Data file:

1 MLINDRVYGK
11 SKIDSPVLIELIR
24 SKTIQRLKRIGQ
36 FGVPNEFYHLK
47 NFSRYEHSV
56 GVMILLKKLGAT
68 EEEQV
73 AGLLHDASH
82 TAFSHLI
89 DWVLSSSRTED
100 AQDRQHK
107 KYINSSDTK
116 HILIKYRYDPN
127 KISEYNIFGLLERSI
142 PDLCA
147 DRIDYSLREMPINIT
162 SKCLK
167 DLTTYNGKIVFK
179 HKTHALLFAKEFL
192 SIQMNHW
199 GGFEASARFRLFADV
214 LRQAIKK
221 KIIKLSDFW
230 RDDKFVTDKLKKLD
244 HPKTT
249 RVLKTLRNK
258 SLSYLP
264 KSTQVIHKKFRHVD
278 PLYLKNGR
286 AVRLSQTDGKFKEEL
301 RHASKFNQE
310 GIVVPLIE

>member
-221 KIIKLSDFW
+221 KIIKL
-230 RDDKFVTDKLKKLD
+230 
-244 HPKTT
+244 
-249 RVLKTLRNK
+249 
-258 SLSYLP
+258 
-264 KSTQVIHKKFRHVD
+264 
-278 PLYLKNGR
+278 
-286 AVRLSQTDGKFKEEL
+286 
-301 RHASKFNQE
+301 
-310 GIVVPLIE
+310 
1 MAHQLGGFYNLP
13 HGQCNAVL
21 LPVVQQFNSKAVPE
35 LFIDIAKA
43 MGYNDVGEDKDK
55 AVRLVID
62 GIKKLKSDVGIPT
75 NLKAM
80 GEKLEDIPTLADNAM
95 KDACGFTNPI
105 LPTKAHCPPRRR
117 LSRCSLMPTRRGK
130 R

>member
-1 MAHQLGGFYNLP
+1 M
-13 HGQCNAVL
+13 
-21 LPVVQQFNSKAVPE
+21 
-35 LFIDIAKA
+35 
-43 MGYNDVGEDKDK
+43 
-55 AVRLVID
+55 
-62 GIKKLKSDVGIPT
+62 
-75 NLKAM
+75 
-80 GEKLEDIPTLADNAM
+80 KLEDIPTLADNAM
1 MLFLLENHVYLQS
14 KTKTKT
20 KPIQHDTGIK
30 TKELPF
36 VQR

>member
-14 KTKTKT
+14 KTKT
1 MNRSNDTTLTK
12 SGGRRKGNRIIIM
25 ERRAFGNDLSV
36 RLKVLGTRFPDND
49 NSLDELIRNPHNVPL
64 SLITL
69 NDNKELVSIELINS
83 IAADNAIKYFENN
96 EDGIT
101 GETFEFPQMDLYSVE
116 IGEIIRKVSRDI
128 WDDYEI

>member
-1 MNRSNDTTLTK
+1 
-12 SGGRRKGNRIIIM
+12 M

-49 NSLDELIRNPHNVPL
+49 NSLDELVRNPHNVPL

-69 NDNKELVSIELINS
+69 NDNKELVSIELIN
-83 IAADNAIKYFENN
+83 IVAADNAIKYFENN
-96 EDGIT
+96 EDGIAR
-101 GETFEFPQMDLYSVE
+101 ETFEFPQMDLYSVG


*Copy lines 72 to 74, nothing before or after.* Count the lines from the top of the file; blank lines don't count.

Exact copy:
-21 LPVVQQFNSKAVPE
+21 
-35 LFIDIAKA